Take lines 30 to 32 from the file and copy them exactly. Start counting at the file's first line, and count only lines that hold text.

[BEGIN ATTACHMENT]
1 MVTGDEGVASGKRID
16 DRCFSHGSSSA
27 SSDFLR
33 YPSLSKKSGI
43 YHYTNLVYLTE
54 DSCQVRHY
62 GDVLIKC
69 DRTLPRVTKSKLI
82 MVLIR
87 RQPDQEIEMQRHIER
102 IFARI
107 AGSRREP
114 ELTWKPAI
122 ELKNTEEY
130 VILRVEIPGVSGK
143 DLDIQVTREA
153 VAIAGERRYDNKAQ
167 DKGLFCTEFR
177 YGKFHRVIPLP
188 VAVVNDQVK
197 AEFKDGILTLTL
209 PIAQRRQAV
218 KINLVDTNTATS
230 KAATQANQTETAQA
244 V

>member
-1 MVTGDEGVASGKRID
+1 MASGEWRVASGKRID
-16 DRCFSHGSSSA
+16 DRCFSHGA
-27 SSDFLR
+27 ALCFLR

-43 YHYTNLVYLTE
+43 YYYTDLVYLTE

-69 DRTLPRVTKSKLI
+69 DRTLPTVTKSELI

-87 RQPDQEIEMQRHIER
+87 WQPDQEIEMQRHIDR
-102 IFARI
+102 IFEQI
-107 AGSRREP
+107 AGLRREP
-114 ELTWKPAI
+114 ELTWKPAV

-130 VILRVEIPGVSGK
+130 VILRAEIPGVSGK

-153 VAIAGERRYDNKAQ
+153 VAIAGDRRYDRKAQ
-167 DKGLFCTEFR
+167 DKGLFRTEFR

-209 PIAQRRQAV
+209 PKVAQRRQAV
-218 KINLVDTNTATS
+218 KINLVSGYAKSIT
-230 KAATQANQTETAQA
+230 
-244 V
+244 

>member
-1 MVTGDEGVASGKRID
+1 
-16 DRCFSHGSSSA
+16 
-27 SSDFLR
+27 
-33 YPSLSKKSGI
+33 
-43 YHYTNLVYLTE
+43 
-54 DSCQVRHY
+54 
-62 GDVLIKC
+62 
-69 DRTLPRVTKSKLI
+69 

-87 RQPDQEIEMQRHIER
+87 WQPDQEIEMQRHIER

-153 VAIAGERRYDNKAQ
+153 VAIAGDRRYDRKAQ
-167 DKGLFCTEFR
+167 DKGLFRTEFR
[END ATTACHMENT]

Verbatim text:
+16 DRCFSHGA
-27 SSDFLR
+27 ALCFLR